ELEMENTARY MATHEMATICS
W W L CHEN and X T DUONG
c
°
W W L Chen, X T Duong and Macquarie University, 1999.
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Chapter 1
BASIC ALGEBRA
1.1. The Real Number System
We shall assume that the reader has a knowledge of the real numbers. Some examples of real numbers
are 3, 1
/
2,
π
,
√
23 and
−
3
√
5. We shall denote the collection of all real numbers by
R
, and write
x
∈
R
to denote that
x
is a real number.
Among the real numbers are the collection
N
of all natural numbers and the collection
Z
of all
integers. These are given by
N
=
{
1
,
2
,
3
,...
}
and
Z
=
{
...,
−
3
,
−
2
,
−
1
,
0
,
1
,
2
,
3
}
.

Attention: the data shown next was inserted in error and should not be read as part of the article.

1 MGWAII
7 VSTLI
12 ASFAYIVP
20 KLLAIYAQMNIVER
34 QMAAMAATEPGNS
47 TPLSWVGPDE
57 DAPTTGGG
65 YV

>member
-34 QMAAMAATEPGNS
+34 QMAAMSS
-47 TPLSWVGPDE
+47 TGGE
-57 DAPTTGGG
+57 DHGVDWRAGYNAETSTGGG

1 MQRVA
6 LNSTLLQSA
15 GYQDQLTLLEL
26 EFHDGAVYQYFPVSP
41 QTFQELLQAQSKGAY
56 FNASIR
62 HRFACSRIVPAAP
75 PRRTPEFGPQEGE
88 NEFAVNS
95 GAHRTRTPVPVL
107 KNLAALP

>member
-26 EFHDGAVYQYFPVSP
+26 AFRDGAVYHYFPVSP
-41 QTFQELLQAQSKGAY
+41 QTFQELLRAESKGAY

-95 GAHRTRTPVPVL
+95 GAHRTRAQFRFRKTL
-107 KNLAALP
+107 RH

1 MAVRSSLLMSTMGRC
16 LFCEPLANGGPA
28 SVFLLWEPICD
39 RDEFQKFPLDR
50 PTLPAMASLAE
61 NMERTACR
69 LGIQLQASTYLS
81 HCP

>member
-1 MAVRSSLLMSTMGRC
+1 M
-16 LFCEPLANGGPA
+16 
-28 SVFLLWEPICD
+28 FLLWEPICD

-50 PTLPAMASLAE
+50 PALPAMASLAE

Another subcollection of the real numbers is the collection
Q
of all rational numbers. To put it simply,
this is the collection of all fractions. Clearly we can write any fraction if we allow the numerator to
be any integer (positive, negative or zero) and insist that the denominator must be a positive integer.
Hence we have
Q
=
½
p
q
:
p
∈
Z
and
q
∈
N
¾
.
It can be shown that the collection
Q
contains precisely those numbers which have terminating or
repeating decimals in their decimal notations. For example,
3
4
=0
.
75
and
−
18
13
=
−
1
.
384615
are rational numbers. Here the digits with the overline repeat.
It can be shown that the number
√
2 is not a rational number. This is an example of a real number
which is not a rational number. Indeed, any real number which is not a rational number is called an
irrational number. It can be shown that any irrational number, when expressed in decimal notation, has
†
This chapter was written at Macquarie University in 1999.